February 6, 2015
 
Global dairy prices firm up, find a market floor
 
Although late January and early February featured an impressive dairy market upturn, prices remain far below their 2013 highs, and do not have much scope to rise higher.
 
By Eric J. BROOKS
 
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It fell more than anyone expected but after several false starts and a Russian boycott, the world dairy market is finally rebounding, if only to form a strong market bottom. Since its late fourth quarter low, the Global Dairy Trade (GDT) index has risen 15.9%, with 9.1% of this total coming in its early February trading session.
 
 
WMP leads, cheese trails
 
Early February's market upturn was supported by whole milk powder (WMP), which jumped 19.2% in that single session. Since its late 2014 low, WMP has jumped 28.9% in price, second only to butter, which is up 51% from its late year bottom. Skim milk powder (SMP), by comparison is up 16.5%, just slightly ahead of the overall index, while cheddar cheese is trading 11.1% under its 2014 low point.
 
The strong rebound is partly a reaction to the steepness of their fall. On the other hand, cheese, which fell only half as much as butter, WMP or SMP, is the only major product line that continues to fall in price. While other dairy products rallied anywhere from 15% to 51% in two months, cheese entered February 11% below its lowest 2014 price.
 
At first, the west's steady if unexcitingly slack demand for cheese supported it while WMP and SMP wilted when Chinese purchases, particularly of WMP, almost completely stopped after Q1 2014. However, by late 2014, Russia's ban on EU dairy products began to result in an oversupply of cheese.
 
What made it worse is that late in the year, Russia's currency crisis forced it to cut cheese imports even from countries not on its boycott list. As a result, cheese, which fell in price the least, is now still the only dairy line still stuck in a deflationary mode. Consequently, EU cheese exports fell by 9% in 2014, with the entire volume drop occurring at a steep double digit rate after Russia's August ban. It went from importing 257,000 tonnes of EU cheese in 2013 to 133,000 tonnes last year.
 

 
It should also be said that this price recovery, limited as it may be, is driven more by supply-side concerns than any upturn in demand. Driven in no small part by New Zealand's unexpectedly dry summer, and resulting poor pasture conditions, early 2015's pick up, for now, appears to be more of a market firming even than a return to boom time conditions.
 
This early year rally still left dairy prices more than 40% below their early 2014 highs. They remain at early 2012 levels, before China's domestic milk shortfalls kicked the market into a one year boom. At this time, however, neither supply nor demand fundamentals favour a return to boom times.
 
 
Poor demand forecast limits rally scope
 
From 2011 to 2014, four consecutive years of Chinese milk output increasing at 4.7% to 6.2% annual rates finally pushed its fluid milk production above 2007, pre-melamine scandal levels. Despite late year difficulties, New Zealand's own 2014 milk production was up 6.1% on-year. In fact, despite 2013's nasty drought, in the five years from 2009 to 2014, New Zealand, which supplies 35% to 40% of dairy exports, increased its fluid milk production 26.3%, from 16.983 million tonnes to 21.450 million.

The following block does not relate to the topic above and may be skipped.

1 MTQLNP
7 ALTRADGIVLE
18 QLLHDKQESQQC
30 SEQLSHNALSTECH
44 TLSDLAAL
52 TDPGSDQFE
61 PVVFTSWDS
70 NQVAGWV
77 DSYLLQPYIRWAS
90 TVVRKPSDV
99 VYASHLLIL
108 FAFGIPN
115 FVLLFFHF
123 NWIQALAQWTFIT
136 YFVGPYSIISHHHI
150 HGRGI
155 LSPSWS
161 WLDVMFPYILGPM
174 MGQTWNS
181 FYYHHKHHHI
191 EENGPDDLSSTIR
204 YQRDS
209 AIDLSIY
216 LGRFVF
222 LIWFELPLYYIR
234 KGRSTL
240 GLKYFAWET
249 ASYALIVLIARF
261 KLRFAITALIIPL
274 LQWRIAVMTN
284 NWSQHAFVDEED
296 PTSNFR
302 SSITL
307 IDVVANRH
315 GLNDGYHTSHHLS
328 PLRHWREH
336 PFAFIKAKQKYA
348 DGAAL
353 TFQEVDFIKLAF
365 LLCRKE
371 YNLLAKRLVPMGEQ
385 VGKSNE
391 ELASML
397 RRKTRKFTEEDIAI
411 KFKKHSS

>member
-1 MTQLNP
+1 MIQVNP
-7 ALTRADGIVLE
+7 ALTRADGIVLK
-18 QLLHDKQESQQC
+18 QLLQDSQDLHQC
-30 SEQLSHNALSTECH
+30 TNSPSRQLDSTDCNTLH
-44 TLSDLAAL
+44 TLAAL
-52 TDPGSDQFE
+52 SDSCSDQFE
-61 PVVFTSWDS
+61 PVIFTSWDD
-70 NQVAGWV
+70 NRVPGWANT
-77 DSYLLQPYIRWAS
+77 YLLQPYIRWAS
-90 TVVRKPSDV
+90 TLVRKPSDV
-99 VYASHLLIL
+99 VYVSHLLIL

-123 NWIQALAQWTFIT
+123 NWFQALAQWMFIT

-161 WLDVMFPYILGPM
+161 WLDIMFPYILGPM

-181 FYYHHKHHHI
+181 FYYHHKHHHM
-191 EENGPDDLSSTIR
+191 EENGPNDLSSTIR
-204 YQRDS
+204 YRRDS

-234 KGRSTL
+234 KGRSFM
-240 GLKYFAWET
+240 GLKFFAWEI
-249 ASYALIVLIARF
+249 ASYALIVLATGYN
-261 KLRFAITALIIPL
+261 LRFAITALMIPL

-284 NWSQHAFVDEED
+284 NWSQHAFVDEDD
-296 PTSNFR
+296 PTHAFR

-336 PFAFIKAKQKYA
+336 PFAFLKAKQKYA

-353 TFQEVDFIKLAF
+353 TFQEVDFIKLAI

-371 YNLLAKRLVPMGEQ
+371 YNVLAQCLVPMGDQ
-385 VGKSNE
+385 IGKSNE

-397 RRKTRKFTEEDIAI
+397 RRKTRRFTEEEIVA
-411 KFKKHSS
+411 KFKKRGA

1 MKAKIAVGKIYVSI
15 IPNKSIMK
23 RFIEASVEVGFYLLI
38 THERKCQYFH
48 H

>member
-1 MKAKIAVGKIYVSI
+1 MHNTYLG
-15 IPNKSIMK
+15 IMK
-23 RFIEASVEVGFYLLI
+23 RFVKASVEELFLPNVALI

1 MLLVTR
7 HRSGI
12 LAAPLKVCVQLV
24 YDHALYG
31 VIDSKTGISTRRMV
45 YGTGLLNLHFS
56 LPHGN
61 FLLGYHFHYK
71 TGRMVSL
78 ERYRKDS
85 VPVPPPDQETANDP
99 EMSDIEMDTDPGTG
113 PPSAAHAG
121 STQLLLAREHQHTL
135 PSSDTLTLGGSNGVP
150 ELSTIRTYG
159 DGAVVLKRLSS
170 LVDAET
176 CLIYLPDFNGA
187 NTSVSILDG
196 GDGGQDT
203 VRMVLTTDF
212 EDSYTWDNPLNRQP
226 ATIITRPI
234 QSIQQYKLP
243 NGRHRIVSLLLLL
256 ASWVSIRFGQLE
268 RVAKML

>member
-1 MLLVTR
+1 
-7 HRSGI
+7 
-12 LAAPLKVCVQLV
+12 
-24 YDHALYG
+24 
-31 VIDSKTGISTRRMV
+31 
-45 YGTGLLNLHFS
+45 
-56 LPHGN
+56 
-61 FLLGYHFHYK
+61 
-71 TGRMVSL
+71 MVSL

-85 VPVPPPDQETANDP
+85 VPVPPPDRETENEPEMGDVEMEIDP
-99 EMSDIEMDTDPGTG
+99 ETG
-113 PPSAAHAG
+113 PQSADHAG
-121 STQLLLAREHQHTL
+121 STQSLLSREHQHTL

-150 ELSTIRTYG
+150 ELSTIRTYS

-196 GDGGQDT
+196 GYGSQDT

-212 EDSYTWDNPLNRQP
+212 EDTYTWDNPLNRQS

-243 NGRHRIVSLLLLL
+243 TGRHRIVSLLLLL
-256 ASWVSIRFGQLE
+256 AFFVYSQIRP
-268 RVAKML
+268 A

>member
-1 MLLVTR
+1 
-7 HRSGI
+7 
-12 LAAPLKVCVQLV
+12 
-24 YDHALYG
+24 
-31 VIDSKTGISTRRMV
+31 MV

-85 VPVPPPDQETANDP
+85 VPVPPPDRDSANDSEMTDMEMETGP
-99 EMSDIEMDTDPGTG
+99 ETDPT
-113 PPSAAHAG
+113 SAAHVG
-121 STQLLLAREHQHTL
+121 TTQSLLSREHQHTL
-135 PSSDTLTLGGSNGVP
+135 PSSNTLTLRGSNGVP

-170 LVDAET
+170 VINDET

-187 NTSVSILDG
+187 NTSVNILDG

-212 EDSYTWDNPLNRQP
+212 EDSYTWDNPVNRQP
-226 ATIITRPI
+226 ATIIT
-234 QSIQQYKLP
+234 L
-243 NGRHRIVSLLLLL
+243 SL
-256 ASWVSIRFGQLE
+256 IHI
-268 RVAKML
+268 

Incentivized by late 2013 and early 2014's record dairy prices, the surge in New Zealand milk output is one reason why 2014 saw a 4% rise in milk production by top exporters. That was the largest increase since 2007, when a similar price-driven output boom heralded a dairy market crash.
Going forward, Synlait forecasts that Chinese dairy production in the first half of this year may rise by 15% from levels in the first half of 2014. This would minimize China's need for dairy imports.
 
The USDA also concurs with Synlait's pessimistic forecast. From 10% annual economic growth and 7.4% in 2014, China's GDP is only expected to grow by 6.5% this year. The USDA believes this will result in Chinese WMP imports falling 12%, from 2014's 1,000 tonnes to 880 tonnes this year.
 
 - And that will happen just in time for the EU to remove its milk production quotas in April. Hence, the world's largest dairy production region will contribute to a looming world market glut.
 
On the other hand, even if New Zealand's drought breaks, there are economic factors tightening supply-side fundamentals. With Fonterra cutting the average milk solids price paid to New Zealand farmers from NZ$8.40/kg last year to NZ$4.70/kg, the 44% drop in revenue per unit will definitely discourage herd expansion in the world dairy market's largest supplier. Fonterra has already warned that due to drought at the turn of the year, it will be selling less dairy products than at this time last year.
 
But the reduction in New Zealand supplies is counterweighted by expected higher production in the EU, America, large inventories in China and the prospect of Russia continuing to boycott western cheese, or, if its economy tanks further, being unable to afford far fewer cheese imports than even last year.
 
Hence, any supply-side reduction from Oceania will be at least partly counterbalanced by expected supply increases elsewhere. This limits the scope for prices to move to move more than 10% higher than it already is. With industry analysts expecting China to require until the late third quarter to run down inventories, prices of most dairy commodities are expected to remain range bound for the next half year.
 


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